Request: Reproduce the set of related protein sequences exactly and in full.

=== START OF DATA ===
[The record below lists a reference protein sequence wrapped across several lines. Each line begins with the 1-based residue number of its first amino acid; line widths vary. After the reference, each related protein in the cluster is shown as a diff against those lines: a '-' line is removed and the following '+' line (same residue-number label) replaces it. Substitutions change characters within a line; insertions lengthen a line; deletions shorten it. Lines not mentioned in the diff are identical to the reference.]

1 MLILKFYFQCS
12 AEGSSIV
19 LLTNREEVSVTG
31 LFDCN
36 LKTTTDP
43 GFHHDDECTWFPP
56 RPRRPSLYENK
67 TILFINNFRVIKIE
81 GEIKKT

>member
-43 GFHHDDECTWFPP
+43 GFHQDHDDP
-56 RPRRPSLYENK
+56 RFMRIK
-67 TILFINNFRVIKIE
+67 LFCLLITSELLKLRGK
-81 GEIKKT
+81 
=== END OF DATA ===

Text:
[The record below lists a reference protein sequence wrapped across several lines. Each line begins with the 1-based residue number of its first amino acid; line widths vary. After the reference, each related protein in the cluster is shown as a diff against those lines: a '-' line is removed and the following '+' line (same residue-number label) replaces it. Substitutions change characters within a line; insertions lengthen a line; deletions shorten it. Lines not mentioned in the diff are identical to the reference.]

1 MLILKFYFQCS
12 AEGSSIV
19 LLTNREEVSVTG
31 LFDCN
36 LKTTTDP
43 GFHHDDECTWFPP
56 RPRRPSLYENK
67 TILFINNFRVIKIE
81 GEIKKT

>member
-43 GFHHDDECTWFPP
+43 GFHQDHDDP
-56 RPRRPSLYENK
+56 RFMRIK
-67 TILFINNFRVIKIE
+67 LFCLLITSELLKLRGK
-81 GEIKKT
+81 